In 1992, Molly Andrews conducted interviews with 40 East Germans, most of whom had been leading critics of the East German government, and had played an important role in contributing to the bloodless revolution of 1989. They included artists, actors, religious leaders, scientists, and politicians, but also official employees and informal informants of the Stasi, as well as academics, writers and politicians who were members of the Communist Party up until 1989. Twenty years later, she conducted a follow-up study with fifteen of the original forty participants, predominantly with those who had been dissidents in 1989.
Based on this longitudinal study, there were two exhibitions which were organized, timed to coincide with the 25th anniversary of the opening of the Berlin Wall: the first was in London, at the German Historical Institute (31 October 2014 – 31 January 2015), and the second in Berlin at the Wissenschaftzentrum (12 November 2014 – 31 March 2015). When looking back on East Germany’s peaceful revolution of 1989 many recall the great speed of events – the rigged election, the 40th anniversary of the birth of the country, the Monday night vigils, the huge demonstrations, the exodus across the borders, the opening of the wall, and less than 12 months later, the formal reunification of Germany – days and weeks which altered the face of the political world forever. The focus of this project has been to explore the meaning of living through these momentous changes, in conversations carried out over two decades.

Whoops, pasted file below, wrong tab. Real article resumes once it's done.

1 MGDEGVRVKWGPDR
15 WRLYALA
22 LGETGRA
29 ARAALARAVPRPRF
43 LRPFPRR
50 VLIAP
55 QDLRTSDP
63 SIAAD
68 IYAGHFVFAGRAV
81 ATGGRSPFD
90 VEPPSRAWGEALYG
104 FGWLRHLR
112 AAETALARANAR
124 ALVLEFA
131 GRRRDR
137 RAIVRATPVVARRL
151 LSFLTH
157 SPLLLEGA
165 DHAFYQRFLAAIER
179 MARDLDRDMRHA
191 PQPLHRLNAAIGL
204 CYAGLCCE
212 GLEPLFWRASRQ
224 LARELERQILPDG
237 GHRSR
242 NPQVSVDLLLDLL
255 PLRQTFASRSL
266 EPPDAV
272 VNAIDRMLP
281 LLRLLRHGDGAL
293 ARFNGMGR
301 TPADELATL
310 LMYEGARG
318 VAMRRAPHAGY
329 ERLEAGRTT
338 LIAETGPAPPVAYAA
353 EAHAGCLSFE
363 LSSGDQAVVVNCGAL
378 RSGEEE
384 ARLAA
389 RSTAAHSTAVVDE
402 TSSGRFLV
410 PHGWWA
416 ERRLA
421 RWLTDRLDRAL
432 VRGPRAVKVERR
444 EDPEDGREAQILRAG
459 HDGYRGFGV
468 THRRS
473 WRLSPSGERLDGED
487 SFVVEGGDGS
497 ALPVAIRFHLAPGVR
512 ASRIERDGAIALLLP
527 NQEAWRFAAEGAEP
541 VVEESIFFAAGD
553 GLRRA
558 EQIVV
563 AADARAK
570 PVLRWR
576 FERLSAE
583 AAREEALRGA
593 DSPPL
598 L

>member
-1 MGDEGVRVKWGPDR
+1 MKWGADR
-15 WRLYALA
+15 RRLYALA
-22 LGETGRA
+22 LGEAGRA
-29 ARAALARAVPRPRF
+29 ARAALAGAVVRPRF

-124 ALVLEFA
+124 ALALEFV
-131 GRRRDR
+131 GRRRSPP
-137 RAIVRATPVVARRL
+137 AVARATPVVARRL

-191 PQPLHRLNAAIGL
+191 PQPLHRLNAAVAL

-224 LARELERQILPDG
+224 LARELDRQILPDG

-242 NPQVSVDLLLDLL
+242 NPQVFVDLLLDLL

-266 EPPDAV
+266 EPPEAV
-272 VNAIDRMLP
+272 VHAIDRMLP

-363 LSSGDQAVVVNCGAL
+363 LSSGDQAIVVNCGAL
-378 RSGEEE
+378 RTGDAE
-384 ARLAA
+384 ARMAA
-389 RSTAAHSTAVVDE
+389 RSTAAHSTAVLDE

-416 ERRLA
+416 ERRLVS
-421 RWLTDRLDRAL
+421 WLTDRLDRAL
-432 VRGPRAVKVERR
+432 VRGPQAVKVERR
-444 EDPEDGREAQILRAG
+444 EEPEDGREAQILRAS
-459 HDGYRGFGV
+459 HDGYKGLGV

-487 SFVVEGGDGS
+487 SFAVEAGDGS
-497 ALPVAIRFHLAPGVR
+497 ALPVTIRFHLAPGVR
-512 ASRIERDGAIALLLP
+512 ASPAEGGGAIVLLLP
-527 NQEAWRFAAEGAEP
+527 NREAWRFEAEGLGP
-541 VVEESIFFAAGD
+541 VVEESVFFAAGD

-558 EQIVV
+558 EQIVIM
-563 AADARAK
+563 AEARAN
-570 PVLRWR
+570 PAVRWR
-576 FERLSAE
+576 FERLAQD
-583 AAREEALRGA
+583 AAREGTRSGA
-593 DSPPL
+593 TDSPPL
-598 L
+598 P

The exhibitions were organized around four themes which featured in the interviews:
- the intersection of biographical and historical change (“Generations”);
- the role of the past in the present (“Representation of East German History”);
- the meaning of being from East Germany (“East German Identity”); and finally
- memories of the night the Berlin Wall was opened, and subsequent anniversaries of that event (“November 9th”).
The exhibition at the German Historical Institute London (GHIL) was preceded by a half-day symposium focused on the personal testimonies of three people who had been key activists in the events leading up to the opening of the wall: nuclear physicist Sebastian Plugbeil, architect and green activist Reinhard Weisshuhn, and psychoanalyst and writer Annette Simon. There were two panels organised around the themes of the representation of East German history (chaired by historian Dorothee Wierling) and cultural memory (chaired by psychologist Jens Brockmeier). The website includes recordings from the two panels.
The exhibition at the Wissenschaftzentrum Berlin (WZB) was organized around portraits of the fifteen project participants which Molly Andrews commissioned from photographer Vaughan Melzer, which were displayed along with photographs of the individuals taken twenty+ years earlier – some by the Stasi – sourced along with original sound recordings from the Robert Havemann Gesellschaft, the archives of the East German citizens’ movement.